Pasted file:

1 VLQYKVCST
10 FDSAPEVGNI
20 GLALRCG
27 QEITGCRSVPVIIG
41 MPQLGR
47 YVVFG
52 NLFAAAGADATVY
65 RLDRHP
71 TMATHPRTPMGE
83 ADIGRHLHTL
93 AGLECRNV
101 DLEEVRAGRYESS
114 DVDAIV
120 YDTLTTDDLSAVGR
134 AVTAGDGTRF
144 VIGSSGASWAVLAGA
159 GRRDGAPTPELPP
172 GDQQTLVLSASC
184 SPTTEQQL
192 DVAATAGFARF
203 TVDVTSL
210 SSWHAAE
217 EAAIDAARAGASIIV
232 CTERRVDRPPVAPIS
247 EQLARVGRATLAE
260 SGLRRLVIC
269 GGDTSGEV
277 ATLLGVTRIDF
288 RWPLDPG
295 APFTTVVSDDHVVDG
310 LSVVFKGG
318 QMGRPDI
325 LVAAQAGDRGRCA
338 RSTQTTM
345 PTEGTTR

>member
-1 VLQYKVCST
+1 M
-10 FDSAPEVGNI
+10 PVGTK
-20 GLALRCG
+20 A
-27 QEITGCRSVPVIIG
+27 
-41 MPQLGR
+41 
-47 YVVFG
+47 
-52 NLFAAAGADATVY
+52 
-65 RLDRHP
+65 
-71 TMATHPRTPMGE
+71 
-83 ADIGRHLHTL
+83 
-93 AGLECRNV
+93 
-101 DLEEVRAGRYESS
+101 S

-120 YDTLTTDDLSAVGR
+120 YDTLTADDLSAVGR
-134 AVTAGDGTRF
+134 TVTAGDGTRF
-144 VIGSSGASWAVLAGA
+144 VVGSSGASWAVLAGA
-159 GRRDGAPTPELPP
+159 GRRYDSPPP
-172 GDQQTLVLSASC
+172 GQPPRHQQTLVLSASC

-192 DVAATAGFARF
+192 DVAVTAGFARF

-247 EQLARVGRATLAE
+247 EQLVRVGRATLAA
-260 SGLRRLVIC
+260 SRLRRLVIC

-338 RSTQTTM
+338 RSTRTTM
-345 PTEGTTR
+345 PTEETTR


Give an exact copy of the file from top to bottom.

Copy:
1 VLQYKVCST
10 FDSAPEVGNI
20 GLALRCG
27 QEITGCRSVPVIIG
41 MPQLGR
47 YVVFG
52 NLFAAAGADATVY
65 RLDRHP
71 TMATHPRTPMGE
83 ADIGRHLHTL
93 AGLECRNV
101 DLEEVRAGRYESS
114 DVDAIV
120 YDTLTTDDLSAVGR
134 AVTAGDGTRF
144 VIGSSGASWAVLAGA
159 GRRDGAPTPELPP
172 GDQQTLVLSASC
184 SPTTEQQL
192 DVAATAGFARF
203 TVDVTSL
210 SSWHAAE
217 EAAIDAARAGASIIV
232 CTERRVDRPPVAPIS
247 EQLARVGRATLAE
260 SGLRRLVIC
269 GGDTSGEV
277 ATLLGVTRIDF
288 RWPLDPG
295 APFTTVVSDDHVVDG
310 LSVVFKGG
318 QMGRPDI
325 LVAAQAGDRGRCA
338 RSTQTTM
345 PTEGTTR

>member
-1 VLQYKVCST
+1 M
-10 FDSAPEVGNI
+10 PVGTK
-20 GLALRCG
+20 A
-27 QEITGCRSVPVIIG
+27 
-41 MPQLGR
+41 
-47 YVVFG
+47 
-52 NLFAAAGADATVY
+52 
-65 RLDRHP
+65 
-71 TMATHPRTPMGE
+71 
-83 ADIGRHLHTL
+83 
-93 AGLECRNV
+93 
-101 DLEEVRAGRYESS
+101 S

-120 YDTLTTDDLSAVGR
+120 YDTLTADDLSAVGR
-134 AVTAGDGTRF
+134 TVTAGDGTRF
-144 VIGSSGASWAVLAGA
+144 VVGSSGASWAVLAGA
-159 GRRDGAPTPELPP
+159 GRRYDSPPP
-172 GDQQTLVLSASC
+172 GQPPRHQQTLVLSASC

-192 DVAATAGFARF
+192 DVAVTAGFARF

-247 EQLARVGRATLAE
+247 EQLVRVGRATLAA
-260 SGLRRLVIC
+260 SRLRRLVIC

-338 RSTQTTM
+338 RSTRTTM
-345 PTEGTTR
+345 PTEETTR